Don't make voter mistakes that threaten your eligibility to vote
Mar 19, 2012, 6 a.m.
Even over-55 citizens make mistakes that prevent them from casting their important votes in general elections. Everyone should be aware of these common errors and these voting mistakes to avoid. Your vote is important to America. Don't lose it.
The most common voting mistakes to avoid involve the lack of a government-issued photo ID. These fatal errors affect older voters, African Americans, the poor, and active students the most. The statistics are disturbing. For example, a 2006 study by the Brennan Center's Democracy Program discovered that almost 20 percent of American citizens over 65 did NOT have a government-issued photo ID.
Of these around eight million people, the usual choice of using a valid driver's license was no longer available. Many in the over-65 crowd gave up their licenses without replacing them with common state-issued photo IDs that many U.S. states offer to those who do not have driver's licenses.
Some seniors also face challenges with a common secondary source of evidence: Birth certificates. Some in the over-65 group have long misplaced their birth certificates or, in other cases, never had one. Many seniors were born prior to state regulations mandating formal recording of births.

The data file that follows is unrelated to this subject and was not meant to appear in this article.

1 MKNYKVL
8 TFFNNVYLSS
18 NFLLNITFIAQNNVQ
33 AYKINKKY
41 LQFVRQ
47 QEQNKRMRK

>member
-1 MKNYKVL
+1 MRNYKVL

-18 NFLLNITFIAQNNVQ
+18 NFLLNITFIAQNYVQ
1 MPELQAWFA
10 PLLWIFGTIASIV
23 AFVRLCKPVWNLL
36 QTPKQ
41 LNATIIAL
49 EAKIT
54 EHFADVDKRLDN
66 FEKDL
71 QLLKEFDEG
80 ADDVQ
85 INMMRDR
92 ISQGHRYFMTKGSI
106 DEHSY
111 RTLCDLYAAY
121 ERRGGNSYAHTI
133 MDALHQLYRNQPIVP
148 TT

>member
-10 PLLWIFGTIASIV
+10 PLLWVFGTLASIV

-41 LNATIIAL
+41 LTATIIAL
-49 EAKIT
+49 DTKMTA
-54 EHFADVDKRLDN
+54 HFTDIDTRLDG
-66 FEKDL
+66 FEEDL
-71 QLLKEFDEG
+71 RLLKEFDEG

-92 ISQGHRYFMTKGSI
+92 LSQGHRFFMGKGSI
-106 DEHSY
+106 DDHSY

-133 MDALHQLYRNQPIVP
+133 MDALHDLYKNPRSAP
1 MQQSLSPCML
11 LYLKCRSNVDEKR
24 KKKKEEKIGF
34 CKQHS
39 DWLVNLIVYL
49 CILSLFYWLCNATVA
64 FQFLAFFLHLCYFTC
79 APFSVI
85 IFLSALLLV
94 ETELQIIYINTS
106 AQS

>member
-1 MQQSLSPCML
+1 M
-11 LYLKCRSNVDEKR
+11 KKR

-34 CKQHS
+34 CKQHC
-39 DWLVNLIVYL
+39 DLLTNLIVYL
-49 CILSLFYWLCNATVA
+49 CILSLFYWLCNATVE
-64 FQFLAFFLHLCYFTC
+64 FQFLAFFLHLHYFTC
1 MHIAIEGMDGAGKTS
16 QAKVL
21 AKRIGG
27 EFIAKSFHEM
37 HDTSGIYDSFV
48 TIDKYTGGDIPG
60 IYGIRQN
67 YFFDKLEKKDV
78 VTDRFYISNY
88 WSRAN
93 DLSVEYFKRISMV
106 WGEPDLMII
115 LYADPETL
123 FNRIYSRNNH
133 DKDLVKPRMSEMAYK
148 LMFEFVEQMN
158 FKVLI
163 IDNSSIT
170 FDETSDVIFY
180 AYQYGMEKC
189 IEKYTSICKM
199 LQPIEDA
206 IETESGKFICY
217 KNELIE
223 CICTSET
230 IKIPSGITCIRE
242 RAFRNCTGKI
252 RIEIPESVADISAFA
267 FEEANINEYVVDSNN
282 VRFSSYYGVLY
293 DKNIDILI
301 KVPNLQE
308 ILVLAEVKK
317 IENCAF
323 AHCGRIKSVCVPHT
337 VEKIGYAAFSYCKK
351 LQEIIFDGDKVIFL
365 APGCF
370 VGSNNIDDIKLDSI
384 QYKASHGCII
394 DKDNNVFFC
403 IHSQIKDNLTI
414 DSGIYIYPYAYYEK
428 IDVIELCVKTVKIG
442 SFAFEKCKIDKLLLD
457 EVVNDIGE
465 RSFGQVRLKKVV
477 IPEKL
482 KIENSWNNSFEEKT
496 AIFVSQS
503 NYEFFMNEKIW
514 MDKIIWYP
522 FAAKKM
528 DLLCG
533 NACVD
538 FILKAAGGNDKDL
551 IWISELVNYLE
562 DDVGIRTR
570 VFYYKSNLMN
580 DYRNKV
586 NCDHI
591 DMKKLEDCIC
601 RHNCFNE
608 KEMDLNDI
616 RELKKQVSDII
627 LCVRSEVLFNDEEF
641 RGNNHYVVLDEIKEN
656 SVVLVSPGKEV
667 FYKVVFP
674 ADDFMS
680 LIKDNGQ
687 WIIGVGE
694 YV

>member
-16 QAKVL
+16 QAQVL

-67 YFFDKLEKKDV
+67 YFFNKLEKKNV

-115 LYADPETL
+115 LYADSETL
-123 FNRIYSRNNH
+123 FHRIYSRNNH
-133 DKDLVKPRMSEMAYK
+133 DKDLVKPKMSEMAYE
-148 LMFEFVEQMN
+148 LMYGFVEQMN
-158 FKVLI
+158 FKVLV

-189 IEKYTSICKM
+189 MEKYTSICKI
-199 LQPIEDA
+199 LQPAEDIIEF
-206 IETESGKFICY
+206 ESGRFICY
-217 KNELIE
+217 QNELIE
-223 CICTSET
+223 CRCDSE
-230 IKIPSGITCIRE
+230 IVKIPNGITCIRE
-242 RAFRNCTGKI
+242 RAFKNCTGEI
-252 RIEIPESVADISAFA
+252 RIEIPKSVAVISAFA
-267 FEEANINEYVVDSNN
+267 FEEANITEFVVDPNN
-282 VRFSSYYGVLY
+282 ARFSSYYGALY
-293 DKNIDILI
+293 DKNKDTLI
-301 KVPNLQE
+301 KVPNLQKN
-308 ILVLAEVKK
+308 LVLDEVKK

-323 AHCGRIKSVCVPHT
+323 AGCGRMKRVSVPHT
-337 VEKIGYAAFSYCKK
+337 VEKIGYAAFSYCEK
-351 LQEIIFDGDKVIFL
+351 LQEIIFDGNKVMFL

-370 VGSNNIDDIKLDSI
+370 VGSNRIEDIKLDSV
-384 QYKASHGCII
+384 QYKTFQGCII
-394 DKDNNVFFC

Tighter photo ID laws in some states (Kansas, South Carolina, Tennessee, Texas, and Wisconsin) add to the
voting mistakes to avoid, if their new stricter laws stand the test of legal challenges. The Justice Department recently rejected South Carolina's new law as too restrictive for minority voters, who are 20 percent less likely to have required government-issued photo IDs.
Focused on minimizing voter fraud, other states do permit alternate forms of identification in some cases. Florida, Hawaii, Idaho, Louisiana, Michigan, and South Dakota permit other identification documents, but only under certain circumstances.
Alternate documents, such as voter registration cards, Social Security cards, utility bills, or gun permits, are accepted in some states. Check your state rules to achieve these voting mistakes to avoid. Cast your vote.
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